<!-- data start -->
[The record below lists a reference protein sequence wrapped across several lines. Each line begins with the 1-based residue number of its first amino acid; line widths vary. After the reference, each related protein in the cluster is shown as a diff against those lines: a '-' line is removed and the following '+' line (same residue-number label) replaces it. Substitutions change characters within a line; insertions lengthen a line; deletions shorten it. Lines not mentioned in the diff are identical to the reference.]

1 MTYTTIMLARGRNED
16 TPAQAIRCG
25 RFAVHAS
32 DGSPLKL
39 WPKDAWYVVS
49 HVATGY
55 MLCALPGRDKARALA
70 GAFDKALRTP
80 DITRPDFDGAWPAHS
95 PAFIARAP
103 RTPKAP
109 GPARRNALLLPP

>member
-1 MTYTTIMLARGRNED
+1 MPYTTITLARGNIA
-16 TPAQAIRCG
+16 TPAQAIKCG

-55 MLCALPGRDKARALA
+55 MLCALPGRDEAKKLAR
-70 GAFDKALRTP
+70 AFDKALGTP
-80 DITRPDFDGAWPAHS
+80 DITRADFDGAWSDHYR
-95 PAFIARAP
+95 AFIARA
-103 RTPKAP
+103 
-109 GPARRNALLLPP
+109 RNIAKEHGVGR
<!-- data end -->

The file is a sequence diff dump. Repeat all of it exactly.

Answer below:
[The record below lists a reference protein sequence wrapped across several lines. Each line begins with the 1-based residue number of its first amino acid; line widths vary. After the reference, each related protein in the cluster is shown as a diff against those lines: a '-' line is removed and the following '+' line (same residue-number label) replaces it. Substitutions change characters within a line; insertions lengthen a line; deletions shorten it. Lines not mentioned in the diff are identical to the reference.]

1 MTYTTIMLARGRNED
16 TPAQAIRCG
25 RFAVHAS
32 DGSPLKL
39 WPKDAWYVVS
49 HVATGY
55 MLCALPGRDKARALA
70 GAFDKALRTP
80 DITRPDFDGAWPAHS
95 PAFIARAP
103 RTPKAP
109 GPARRNALLLPP

>member
-1 MTYTTIMLARGRNED
+1 MPYTTITLARGNIA
-16 TPAQAIRCG
+16 TPAQAIKCG

-55 MLCALPGRDKARALA
+55 MLCALPGRDEAKKLAR
-70 GAFDKALRTP
+70 AFDKALGTP
-80 DITRPDFDGAWPAHS
+80 DITRADFDGAWSDHYR
-95 PAFIARAP
+95 AFIARA
-103 RTPKAP
+103 
-109 GPARRNALLLPP
+109 RNIAKEHGVGR